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Free Market Project

2/24/2006 10:00:18 AM

Updated 02/22/06

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USA Today Insists Mine Safety Fines Arenít High Enough
The untold story, however, is the trend toward increased safety and higher productivity in American mines.

By Ken Shepherd
Free Market Project
Feb. 10, 2006

Send this page to a friend! (click here)¬†¬†¬†¬† U.S. coal mines have become safer over the past five years while rapidly maintaining productivity and output, according to government statistics. In fact, the U.S. coal industry is 136 million times less fatal than the state-run Chinese mining industry, according to a Free Market Project analysis. Yet USA Todayís Thomas Frank in his two February 10 articles focused on government regulations in the form of higher fines as the answer to safety.

¬†¬†¬†¬† Frank led off his front-page article by comparing the $550,000 levied by the FCC for Janet Jacksonís bare breast to the reduced fine of $3,000 for a deadly 2001 Alabama mine accident. Frankís second article on page 3A traced how ďmine-safety penalties have changed little over the years.Ē

¬†¬†¬†¬† While the USA Today reporter did quote some defenders of current regulations, Frank left out the fact that U.S. mines have become less deadly every year since 2001, even as production hasnít significantly decreased.

     A Free Market Project review of government data found, for example, that mining employment grew from 2003 to 2004 by 4.1 percent while coal production jumped in the same time by 3.8 percent. In the same time frame, fatalities in U.S. mines decreased from 30 to 28. The following year recorded a low of 22, a remarkable decline from a recent high of 42 registered in 2000.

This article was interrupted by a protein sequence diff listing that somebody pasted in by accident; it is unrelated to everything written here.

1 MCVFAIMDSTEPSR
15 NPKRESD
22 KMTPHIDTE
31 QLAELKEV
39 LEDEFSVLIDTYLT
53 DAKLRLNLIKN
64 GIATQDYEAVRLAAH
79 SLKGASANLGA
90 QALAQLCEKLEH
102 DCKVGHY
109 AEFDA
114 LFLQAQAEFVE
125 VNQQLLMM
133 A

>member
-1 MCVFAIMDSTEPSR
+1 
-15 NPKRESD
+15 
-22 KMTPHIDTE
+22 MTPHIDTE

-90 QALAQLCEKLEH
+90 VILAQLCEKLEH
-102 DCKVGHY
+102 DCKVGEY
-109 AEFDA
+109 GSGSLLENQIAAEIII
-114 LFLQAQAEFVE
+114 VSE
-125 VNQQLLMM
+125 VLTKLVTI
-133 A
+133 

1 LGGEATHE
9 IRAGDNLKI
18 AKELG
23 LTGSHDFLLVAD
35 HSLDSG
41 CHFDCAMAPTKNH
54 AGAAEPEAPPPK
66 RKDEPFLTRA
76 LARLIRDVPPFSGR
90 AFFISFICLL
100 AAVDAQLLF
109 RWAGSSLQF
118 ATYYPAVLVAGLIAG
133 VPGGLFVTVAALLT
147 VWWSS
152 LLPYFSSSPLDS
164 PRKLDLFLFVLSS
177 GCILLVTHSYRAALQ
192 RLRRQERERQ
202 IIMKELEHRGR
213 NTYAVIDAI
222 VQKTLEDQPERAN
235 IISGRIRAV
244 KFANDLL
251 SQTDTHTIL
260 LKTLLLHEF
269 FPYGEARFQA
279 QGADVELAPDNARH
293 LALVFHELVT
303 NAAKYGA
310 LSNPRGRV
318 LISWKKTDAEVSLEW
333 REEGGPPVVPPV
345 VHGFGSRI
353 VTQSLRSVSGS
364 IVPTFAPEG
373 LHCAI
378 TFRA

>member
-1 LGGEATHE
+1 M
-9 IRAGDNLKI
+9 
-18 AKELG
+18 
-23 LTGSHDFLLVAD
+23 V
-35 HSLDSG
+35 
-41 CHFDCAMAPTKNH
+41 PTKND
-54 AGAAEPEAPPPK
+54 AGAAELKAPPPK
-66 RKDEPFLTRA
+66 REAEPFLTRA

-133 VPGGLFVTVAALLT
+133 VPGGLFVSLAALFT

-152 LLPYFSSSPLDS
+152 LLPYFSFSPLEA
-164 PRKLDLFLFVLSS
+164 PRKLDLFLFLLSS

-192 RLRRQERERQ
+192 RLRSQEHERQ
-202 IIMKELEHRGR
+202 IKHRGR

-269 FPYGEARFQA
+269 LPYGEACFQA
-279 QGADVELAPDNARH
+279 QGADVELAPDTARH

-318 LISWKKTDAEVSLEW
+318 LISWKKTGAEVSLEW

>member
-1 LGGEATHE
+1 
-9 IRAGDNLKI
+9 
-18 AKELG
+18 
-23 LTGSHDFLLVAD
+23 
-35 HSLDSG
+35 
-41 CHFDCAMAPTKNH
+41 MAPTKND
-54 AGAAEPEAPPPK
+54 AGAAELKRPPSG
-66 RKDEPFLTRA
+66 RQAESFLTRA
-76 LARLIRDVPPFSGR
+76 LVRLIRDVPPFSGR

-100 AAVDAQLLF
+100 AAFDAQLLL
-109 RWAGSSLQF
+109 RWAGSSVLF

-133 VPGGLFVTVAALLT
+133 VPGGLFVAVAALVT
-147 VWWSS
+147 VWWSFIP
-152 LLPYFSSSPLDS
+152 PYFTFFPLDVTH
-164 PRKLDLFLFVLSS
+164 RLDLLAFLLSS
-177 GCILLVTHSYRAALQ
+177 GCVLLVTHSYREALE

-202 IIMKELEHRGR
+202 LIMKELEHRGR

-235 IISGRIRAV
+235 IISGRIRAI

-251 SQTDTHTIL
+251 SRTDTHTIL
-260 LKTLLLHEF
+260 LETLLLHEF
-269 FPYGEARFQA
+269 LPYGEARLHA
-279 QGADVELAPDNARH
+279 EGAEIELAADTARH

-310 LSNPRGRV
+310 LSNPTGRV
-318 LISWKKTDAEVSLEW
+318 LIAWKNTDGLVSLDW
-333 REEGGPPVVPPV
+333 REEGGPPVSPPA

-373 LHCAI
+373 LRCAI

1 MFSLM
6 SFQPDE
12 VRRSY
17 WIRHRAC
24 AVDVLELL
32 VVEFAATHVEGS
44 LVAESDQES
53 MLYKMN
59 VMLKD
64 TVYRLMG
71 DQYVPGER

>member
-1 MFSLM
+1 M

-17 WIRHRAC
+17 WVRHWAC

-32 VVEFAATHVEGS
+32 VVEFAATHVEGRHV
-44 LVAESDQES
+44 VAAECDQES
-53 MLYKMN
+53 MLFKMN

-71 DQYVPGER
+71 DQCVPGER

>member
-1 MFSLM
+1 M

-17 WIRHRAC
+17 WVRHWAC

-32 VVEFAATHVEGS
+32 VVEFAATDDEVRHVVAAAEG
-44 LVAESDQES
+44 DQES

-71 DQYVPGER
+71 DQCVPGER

¬†¬†¬†¬† USA Todayís focus on small-dollar fines also ignored the larger context of U.S. mining Ė for example, just how safe U.S. mines are when compared to coal-producing rival China. That populous communist nation has seen a rapid jump in production but has been unable to significantly increase safety in its mines.

¬†¬†¬†¬† ďThe number of total fatalitiesĒ in Chinese mines in 2005 ďwas 5,986, nearly level with the 6,027 people killed in 2004,Ē AP business writer Elaine Kurtenbach reported in a February 10 article. ďCoal output rose 7.9 percent in 2005 to 2.11 billion tons, the commission reported, with average deaths per million tons at just over 2.7.Ē

     At 22 deaths in 2005 in a year which produced 1,112 million tons of coal, the average death per million tons of U.S. coal is 0.0000000198 deaths per million tons, or over 136.4 million times safer for the average American coal miner than for his Chinese counterpart.

     The Free Market Project has previously documented how the media were quick to blame the mining industry for the recent Sago Mine tragedy and to call for increased government regulation.


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